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Greg Razran
Selected Poets
Books/Chapbooks 2

was born and raised in St.Petersburg, Russia, and came to the States in  1992. He's currently a Ph.D candidate at SUNY-Binghamton and For the past five years has been teaching American Literature, Creative Writing, and Russian Literature. Greg's current and forthcoming publications include a chapbook of poems from Foothills Press --"Nightshift at Dunkin' Donuts," and individual pieces in "Poems and Plays," "The Paterson Review," "Concrete Wolf," "Cross-Cultural Communications," and in an anthology called "I Just Hope It's Lethal" (Houghton Mifflin.)

Five Happy Gypsies

At 19 I was adopted by a band of whirling gypsies;
That brutal winter of ’94 we drifted across Minnesota,
Selling ceramic kittens, crazy glue, and disco records.
The snow storm blew us further and further north,
Till we found ourselves in front of Highland Motel.
The neon sign, peppered with icicles flickered on and off.
It read 'Friendly Atmosphere;  Affordable rates',
Which really meant 'Cheap hookers; You won’t get busted'.
The owner, a Lithuanian refugee, wore a fur ushanka and mittens.
We paid him handsomely: 2 Pointer Sisters’ ‘45s and some glue.
He was glad for business; it was pretty dead ‘till we came.
He seemed to enjoy our company; offered us some snuff.
The five of us piled inside a single room; old, but clean.
Jampur, whom we called Johnny Peppers (not sure why,)
Turned on the TV;  There was only one channel, Lifetime.
We watched re-runs of 'Cagney and Lacey', 'Thirty-something',
'Spencer for Hire', and a premier of an original movie:
'Almost Golden; The Jessica Savitch story'.
Zoe and Lucia, the lactose-intolerant twins were bored.
'Let’s sing,' they said, and their voices floated in the air.
They were doing Hank Williams, again, you know,
'Hey, good-looking… what ‘ya got cooking', etc.
Johnny turned to me and said, 'how about that dude in Reno?'
And I said, 'yeah what a goof, getting killed by an ’87 Yugo;
Couldn’t get hit by a bus, like a normal person'.
Raul took some snuff, smiled, and repeated, 'yeah what a goof'.
That night, the motel teemed with roaches and hookers;
It snowed, then rained, then hailed cats and dogs.
We slept on the floor, keeping each other warm;
Five figures in the carpet; Five happy gypsies.

Moonlight Café, Late August

This moustached dude in cowboy boots,
With a tattoo of himself on his left arm
Is dominating tonight.
Alternating between coffee and scotch,
He flirts with both waitresses,
As they come and go, sometimes smiling.
He quotes from “The Wizard of Oz,”
Addressing no one in particular,
And everyone at once.
“Happens to me all the time,” he says,
“a little LSD, and the flying monkeys
are all over me.” 
That one makes me laugh out loud.
He seems gratified; giggles like a kid.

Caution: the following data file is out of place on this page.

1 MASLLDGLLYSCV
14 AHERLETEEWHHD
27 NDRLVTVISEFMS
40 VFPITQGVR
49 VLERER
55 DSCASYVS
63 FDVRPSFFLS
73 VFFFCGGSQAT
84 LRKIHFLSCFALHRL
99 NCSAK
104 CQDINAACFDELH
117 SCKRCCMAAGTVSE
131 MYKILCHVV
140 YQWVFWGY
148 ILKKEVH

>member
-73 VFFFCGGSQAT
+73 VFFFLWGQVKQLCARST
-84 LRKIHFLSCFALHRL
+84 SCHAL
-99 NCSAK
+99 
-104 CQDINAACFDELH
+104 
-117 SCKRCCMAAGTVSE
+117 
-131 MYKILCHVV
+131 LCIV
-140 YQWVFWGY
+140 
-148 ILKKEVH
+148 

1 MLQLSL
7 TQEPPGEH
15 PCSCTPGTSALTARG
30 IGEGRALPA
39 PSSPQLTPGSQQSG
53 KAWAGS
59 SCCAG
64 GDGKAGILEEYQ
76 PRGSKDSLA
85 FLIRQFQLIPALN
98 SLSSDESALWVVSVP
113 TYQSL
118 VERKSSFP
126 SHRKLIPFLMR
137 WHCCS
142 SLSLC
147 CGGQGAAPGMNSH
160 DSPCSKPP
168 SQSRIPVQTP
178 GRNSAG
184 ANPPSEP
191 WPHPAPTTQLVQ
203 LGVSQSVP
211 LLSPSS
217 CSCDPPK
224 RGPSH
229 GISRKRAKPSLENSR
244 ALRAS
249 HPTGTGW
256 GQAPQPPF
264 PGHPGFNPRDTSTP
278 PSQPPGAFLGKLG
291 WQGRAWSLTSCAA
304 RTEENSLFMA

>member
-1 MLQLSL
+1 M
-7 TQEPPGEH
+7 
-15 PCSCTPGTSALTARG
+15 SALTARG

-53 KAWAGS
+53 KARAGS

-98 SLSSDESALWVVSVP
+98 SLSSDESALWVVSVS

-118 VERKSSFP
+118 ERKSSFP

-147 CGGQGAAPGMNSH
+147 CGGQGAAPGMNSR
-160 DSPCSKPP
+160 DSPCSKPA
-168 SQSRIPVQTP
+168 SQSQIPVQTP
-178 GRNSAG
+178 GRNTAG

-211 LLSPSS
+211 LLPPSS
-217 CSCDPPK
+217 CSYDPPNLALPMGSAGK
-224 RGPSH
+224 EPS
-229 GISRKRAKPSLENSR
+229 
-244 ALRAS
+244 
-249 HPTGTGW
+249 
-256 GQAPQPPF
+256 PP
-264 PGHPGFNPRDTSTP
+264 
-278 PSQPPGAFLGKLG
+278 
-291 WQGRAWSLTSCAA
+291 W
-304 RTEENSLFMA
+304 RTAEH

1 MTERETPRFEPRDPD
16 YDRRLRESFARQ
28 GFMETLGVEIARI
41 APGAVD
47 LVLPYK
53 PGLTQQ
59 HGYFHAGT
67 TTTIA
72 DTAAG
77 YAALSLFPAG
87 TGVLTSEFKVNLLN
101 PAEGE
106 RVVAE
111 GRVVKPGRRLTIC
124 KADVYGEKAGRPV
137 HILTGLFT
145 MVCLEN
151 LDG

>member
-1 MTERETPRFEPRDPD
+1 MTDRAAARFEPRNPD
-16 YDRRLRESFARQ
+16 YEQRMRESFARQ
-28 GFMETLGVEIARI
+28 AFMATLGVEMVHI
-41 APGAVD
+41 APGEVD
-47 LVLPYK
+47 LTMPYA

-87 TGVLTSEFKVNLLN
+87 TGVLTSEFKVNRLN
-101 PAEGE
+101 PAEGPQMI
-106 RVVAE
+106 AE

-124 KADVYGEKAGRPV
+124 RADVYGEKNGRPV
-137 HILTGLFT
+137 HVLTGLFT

The moustache walks along the counter,
High-fiving the reluctant grad students,
With their denim jackets and cheap smokes.
We all feel it: Fall is almost here;
But for now, we’ll get more coffee,
And listen to the tattooed cowboy
Playing the “Folsom Prison Blues”
On his harmonica.   

For the Oldest Living Manatee Born in Captivity
I found him on the table in my hotel room,
Inside one of those glossy brochures
Provided, without any ulterior motive,
To every new arrival at the Sarasota Comfort Inn.
His underwater silhouette stared at me
From among the sea of ads for local attractions:
The Siesta Village; Historic Spanish Point; Dino’s Pizza.
The caption read 'Visit Snooty, the oldest living manatee
Born in captivity'; 
There was a trademark symbol next to his name.

Everything in the photograph was blue:
The water, the seaweeds, and Snooty himself.
Only his nostrils – I think they were nostrils –
Shone with a bright, radiant whiteness.
He was the biggest big thing I’ve ever seen:
Huge eyes, huge mouth, huge body.
He looked like a giant floating elephant –
Minus the ears, the legs, and the trunk.

But it was the look on his face,
Aimed straight at me that almost floored me.
It was the saddest, most pitiful thing –
And there was something imperceptibly human-like in it,
Like that of a guy whose wife ran off with a travelling squeegee man.

You’ve got a river, a county, and a Boulevard named after you,
But you are still a captive; your world – a wet six by nine cage.
Snooty, dear Snooty, hang in there, buddy, I’m coming for you.
I’ve seen it on the Simpsons; I know I can do this, I can see it:
I’m running, carrying you out in my arms, all five tons of you;
Jonah and his whale got nothing on us.
And as I whisk you down Cortez Road, closer and closer
To the Sarasota Bay, my heart pounds loud and clear,
In unison with yours, and a bunch of old ladies in flowery dresses
Cheer us on and chant:

Oh – The- Humanatee!